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Students learn about Chinese culture through music

Matt Lutze 15 center looks as Eric Zhong 15  tries figure out how play Dizi during GreLakes Confucius Institute

Matt Lutze, 15, center, looks on as Eric Zhong, 15, tries to figure out how to play a Dizi during the Great Lakes Confucius Institute Music Festival at Valparaiso Univeristy Thursday Oct. 13, 2011. Fellow Chesterton high school classmate Remy Hoang is at left. The Dizi is a chinese bamboo flute-like instrument.j | Andy Lavalley~Sun-Times Media

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Updated: November 16, 2011 3:34PM



VALPARAISO — Normally, Asher Henderson, a freshman at Thea Bowman Leadership Academy in Gary, plays the French horn.

Thursday morning, she demonstrated the zhongruan, a Chinese string instrument shaped like an odd banjo. Henderson, 16, has been playing the instrument for three years, through a partnership with Valparaiso University’s Confucius Institute and Thea Bowman.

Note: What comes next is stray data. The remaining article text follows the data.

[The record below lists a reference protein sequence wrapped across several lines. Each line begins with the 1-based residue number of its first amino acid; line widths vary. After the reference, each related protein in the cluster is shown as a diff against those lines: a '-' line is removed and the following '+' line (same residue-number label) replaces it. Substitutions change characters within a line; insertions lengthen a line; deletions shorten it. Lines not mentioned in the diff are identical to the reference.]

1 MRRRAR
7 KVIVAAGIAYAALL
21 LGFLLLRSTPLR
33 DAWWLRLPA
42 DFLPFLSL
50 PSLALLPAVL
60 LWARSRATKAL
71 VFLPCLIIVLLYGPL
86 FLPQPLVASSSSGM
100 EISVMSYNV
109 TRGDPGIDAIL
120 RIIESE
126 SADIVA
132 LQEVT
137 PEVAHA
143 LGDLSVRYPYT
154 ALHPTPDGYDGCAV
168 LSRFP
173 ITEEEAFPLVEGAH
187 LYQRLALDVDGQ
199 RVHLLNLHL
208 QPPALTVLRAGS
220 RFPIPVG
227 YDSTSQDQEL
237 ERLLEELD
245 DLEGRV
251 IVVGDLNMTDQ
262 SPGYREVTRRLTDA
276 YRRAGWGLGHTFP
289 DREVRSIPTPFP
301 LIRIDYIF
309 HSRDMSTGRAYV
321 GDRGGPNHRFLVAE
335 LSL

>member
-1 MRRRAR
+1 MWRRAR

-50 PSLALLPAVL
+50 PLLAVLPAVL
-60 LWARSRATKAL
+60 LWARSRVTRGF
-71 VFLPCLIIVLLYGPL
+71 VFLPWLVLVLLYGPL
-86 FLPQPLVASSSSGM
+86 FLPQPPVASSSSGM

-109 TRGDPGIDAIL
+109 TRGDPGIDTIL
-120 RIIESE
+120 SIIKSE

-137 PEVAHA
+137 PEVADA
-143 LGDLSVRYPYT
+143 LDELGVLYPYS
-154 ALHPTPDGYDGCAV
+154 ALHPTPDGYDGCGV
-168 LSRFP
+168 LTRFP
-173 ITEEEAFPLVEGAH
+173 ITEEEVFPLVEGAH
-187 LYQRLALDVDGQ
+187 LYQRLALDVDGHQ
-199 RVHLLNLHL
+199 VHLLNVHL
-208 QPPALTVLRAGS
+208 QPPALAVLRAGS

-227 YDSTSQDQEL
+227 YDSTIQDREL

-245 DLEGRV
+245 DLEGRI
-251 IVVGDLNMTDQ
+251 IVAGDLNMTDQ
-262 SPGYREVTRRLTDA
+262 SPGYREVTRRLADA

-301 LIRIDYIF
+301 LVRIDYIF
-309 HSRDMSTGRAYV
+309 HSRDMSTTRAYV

She participated in the fourth Great Lakes Confucius Institute Music Festival by showing off the zhongruan’s twang for high school students from six area schools.

“I’ve always been interested in the Chinese culture and to play this is an opportunity for me to get involved with it,” she said.

Almost 330 students from Indiana and Michigan took part in the festival, which included demonstrations of six traditional Chinese instruments, an orchestra clinic, master classes, and was to conclude with a concert Thursday evening in the Chapel of the Resurrection.

The West Lake Performing Troupe from Zhejiang Media University in China provided the demonstrations and clinics. In all, 25 members of the troupe, including dancers, vocalists and instrumentalists, came for the festival, said Jianyun Meng, the Confucius Institute’s director.

The troupe’s visit also included performances at Purdue University-West Lafayette, Culver Academy, Thea Bowman, Ivy Tech in Valparaiso and DePaul University in Chicago.

High school students also learned about the erhu, a high-pitched, two-string fiddle, and the yanqin, which is similar to a dulcimer, among other instruments.

“It’s a really good experience. We get to learn about another culture and music we don’t normally hear,” said Nicole Ndeto, 17, a junior at Clay High School in South Bend.

The festival, Jianyun said, provides a positive experience for everyone who is involved with it.

The high school students “have a chance to be exposed to Chinese instruments and music,” he said, broadening their horizons through music education in action. “Through music, you can communicate. Music is a universal language.”

The students also have the opportunity to develop an interest in Chinese music and culture, and to learn more about VU, he added.



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